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l'ee Asacrairer present es witi am The ekzerness whien cannot pumist..

arwavs spares?

exniot z bemy pi mfme TT. This the astonished wo I

Theo 2:05. TesEH 2011on, his abhorreries ODT I mus make his Trail md errms

trenar . te severitt, even while ispes un ni tim an Ohe merrt."*

es un fart sarnos. m brethren, in eral disssentie tirer vou eternal salvation

a. si _Sal. I sent to you smooth tungsal sa Pa phere there me

L. 1*1# Em I preath not the kus:-aud 1 tevi now delivered to TOU U pran ITESTITIILISTICHet word of God

ert STTT Th Tn of exhortationI! rou ur bite the errors of the Lord u vizin ihr: TOE Or not deny the mit to in 19 xpert and the art is best hand; if you do not disregard porr sultation Tour eternal se ration, if you have not resolred upon your destrucion, and sworn your ruin, return unto the Lord your God and seek him evermore. This day is the accepted time this day you have been summoned to renew your vows of obedience to your God, to claim on the an

niversary of your Redeemer's triumph over sin and death, the benefits of that mysterious sacrifice. Cold must be that heart, insensible to every call of religion, which determines to reject such an invitation.- Whatever mistaken notions as to the duty of receiving the Holy Sacrament have crept into the Church, the most lukewarm Christian acknowledges the necessity of obeying the command of his God on that great festival. Commence then the work of preparation, “ that ye may come holy and clean to such a heavenly feast, and be received as worthy partakers of that holy table." Awaken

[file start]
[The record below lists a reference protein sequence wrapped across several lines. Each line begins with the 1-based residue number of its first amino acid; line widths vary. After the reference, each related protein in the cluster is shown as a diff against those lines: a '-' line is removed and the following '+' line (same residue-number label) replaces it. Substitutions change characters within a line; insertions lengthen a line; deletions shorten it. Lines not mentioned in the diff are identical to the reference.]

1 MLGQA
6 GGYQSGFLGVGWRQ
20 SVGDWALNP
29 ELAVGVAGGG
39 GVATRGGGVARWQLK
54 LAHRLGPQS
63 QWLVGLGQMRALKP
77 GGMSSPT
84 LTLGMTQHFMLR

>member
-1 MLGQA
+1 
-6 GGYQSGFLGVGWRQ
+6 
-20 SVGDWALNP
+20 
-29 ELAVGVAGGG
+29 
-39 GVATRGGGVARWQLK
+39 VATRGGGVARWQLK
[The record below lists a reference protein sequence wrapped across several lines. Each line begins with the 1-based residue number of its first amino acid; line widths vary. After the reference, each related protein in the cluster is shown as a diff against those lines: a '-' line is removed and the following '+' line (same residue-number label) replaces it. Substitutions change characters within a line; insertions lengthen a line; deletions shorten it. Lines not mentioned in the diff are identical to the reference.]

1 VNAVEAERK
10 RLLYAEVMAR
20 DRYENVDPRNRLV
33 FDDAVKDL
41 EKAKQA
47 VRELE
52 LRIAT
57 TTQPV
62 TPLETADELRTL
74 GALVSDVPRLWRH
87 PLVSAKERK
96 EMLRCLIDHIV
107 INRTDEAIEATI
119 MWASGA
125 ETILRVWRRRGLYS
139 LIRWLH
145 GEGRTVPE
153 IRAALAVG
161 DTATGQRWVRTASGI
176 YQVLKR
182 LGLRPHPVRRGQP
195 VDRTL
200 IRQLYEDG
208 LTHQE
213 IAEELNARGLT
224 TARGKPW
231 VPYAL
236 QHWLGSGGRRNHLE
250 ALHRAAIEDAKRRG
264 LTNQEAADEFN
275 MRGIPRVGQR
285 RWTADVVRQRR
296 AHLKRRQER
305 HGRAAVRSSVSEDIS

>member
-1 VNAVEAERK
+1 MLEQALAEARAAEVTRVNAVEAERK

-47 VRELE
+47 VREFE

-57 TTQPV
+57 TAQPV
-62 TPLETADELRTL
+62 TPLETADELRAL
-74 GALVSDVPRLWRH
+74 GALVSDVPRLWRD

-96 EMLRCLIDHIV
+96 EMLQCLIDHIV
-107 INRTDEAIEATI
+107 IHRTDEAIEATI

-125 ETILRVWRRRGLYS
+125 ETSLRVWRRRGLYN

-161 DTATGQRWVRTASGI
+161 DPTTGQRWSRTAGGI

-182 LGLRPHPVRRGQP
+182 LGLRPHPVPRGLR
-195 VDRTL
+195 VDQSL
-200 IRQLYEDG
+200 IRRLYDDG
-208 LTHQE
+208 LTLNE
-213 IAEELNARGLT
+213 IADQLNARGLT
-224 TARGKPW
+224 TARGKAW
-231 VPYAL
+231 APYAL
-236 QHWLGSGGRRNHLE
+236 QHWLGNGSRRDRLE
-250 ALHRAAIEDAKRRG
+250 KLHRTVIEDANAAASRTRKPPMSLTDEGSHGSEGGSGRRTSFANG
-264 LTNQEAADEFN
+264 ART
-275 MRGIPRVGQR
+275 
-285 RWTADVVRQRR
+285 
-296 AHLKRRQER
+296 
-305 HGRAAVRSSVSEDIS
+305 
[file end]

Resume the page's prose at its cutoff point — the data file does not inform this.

Awaken your minds to a just sense of the high solemnity you are about to celebrate. Now, even now commune with your own hearts, determine to break off your course of carelessness and inattention, in the spirit of humble and earnest repentance, implore the mercy of the Most High-Quit not, my beloved brethren, this holy temple without calling upon his sacred name, and may he hear in Heaven his dwelling place, hear and forgive. Amen.

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SERMON VI.

St. Luke xxiv. 30, 31.

AND IT CAME TO PASS, AS HE SAT AT MEAT WITH THEM, HE TOOK BREAD AND BLESSED IT, AND BRAKE, AND GAVE IT TO THEM. AND THEIR EYES WERE OPENED, AND THEY KNEW HIM; AND HE VANISHED OUT OF THEIR SIGHT.”

The journey of the two disciples to Emmaus, has ever been considered one of the most pleasing and interesting incidents in the Gospel History The simple beauty of the narrative, the feelings and discourses of the disciples, the manner in which our Lord joined them on the way, guided their conversation, and finally revealed himself to them, with the wonderful effect produced on their hearts by his language, all contribute to place this singular occurrence in a distinguished rank, among the facts which St. Luke alone has recorded for our edification, and for which every sincere and pious Christian must feel

such cordial gratitude to this inspired Evangelist.

Let not this precious portion of the Sacred History be lost on us, my brethren, but let us implore the Divine Spirit to bring it home to our affections, that our hearts may also burn within us when we hear (or read) the gospel of our Saviour, and join in his holy ordi

nances.

We learn that, on the day in which our blessed Lord rose from the dead, two of his disciples were travelling to Emmaus, a village a few miles distant from Jerusalem; “and they talked together of all these things which had happened.” One of the disciples was named Cleopas, and the early tradition of the Church maintains, that the other was no less than the Evangelist himself; an idea which derives no small support from the many minute and exquisite touches in the description, which seem to indicate that the historian was himself an eye witness of what he relates. But what was the subject of their conversation? The most important that had ever yet engaged the thoughts or reflections of mankind ! The cruel sufferings and death of him whose heavenly life and doctrine, and gracious miracles, had raised their hopes so high,

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